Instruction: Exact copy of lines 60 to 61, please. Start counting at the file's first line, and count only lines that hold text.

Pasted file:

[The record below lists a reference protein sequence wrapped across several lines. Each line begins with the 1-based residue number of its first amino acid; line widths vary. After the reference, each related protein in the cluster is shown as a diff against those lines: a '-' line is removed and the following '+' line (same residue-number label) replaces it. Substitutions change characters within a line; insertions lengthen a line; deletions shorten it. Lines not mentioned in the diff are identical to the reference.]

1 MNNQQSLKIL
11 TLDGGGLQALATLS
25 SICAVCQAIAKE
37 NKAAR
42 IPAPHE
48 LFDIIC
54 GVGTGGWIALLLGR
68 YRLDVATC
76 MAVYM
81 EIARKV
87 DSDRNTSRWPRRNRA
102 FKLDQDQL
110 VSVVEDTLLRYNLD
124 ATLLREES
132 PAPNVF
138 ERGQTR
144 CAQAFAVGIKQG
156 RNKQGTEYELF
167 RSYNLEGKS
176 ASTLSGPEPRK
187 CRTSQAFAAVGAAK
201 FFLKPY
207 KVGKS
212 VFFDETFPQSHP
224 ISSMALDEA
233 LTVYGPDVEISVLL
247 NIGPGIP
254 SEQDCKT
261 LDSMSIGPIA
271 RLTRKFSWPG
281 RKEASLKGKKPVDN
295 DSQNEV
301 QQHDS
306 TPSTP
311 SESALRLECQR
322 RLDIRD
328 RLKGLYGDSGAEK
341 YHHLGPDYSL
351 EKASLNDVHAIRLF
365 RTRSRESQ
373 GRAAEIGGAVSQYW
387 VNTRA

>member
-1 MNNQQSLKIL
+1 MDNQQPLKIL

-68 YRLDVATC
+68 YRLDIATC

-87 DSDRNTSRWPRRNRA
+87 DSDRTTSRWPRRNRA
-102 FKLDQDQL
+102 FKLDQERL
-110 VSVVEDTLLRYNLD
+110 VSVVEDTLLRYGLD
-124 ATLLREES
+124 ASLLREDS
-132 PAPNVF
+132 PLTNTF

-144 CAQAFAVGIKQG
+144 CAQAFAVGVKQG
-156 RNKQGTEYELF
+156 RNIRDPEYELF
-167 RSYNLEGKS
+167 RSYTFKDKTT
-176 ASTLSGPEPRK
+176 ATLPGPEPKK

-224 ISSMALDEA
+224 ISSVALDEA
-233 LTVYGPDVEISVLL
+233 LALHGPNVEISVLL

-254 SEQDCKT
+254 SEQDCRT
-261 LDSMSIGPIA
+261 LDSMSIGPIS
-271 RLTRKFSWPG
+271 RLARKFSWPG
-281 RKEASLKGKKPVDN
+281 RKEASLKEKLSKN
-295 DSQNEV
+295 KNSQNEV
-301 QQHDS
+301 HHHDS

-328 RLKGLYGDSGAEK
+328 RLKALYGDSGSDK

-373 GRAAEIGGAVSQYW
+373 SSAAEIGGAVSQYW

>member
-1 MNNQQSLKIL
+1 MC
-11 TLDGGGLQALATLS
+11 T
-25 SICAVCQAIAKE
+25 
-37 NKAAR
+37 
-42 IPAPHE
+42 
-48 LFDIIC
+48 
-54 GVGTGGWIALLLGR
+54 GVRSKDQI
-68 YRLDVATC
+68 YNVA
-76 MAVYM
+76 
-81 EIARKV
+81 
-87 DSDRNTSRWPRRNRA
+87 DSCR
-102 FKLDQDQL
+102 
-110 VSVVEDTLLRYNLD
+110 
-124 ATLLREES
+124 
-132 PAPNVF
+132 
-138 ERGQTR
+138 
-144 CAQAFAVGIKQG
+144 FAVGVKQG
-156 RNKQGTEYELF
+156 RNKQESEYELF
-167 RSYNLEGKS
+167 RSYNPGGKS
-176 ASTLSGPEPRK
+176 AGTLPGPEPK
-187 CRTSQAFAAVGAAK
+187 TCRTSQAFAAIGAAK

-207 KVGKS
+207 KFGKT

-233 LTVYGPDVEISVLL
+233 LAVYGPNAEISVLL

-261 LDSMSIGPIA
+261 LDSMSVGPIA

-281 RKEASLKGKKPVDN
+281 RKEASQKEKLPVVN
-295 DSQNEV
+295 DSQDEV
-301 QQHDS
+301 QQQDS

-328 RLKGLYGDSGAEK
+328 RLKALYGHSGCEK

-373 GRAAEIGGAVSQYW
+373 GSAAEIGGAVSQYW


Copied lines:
+144 CAQAFAVGVKQG
-156 RNKQGTEYELF